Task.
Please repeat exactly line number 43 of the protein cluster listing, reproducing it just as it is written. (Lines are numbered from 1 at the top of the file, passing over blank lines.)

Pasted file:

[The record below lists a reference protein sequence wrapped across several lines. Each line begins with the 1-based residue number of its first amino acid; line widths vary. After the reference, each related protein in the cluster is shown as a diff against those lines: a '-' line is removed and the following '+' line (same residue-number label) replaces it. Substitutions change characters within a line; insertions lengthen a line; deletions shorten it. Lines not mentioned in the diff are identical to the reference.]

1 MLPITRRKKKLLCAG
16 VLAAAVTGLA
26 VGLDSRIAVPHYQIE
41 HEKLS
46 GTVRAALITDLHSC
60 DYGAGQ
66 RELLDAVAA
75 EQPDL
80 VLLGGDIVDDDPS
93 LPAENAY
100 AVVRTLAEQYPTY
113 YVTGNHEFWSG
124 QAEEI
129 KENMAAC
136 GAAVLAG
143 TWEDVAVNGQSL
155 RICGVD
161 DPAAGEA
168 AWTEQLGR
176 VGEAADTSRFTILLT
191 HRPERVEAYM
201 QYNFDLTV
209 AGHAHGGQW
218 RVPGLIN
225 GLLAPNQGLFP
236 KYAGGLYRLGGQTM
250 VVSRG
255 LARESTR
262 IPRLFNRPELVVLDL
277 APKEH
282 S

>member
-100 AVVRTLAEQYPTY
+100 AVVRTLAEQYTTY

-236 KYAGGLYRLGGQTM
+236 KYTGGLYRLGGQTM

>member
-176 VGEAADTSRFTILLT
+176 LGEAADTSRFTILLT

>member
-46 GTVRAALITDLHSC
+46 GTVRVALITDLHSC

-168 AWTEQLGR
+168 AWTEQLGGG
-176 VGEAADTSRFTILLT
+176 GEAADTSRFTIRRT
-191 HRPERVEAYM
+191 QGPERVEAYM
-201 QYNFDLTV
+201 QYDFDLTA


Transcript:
+46 GTVRVALITDLHSC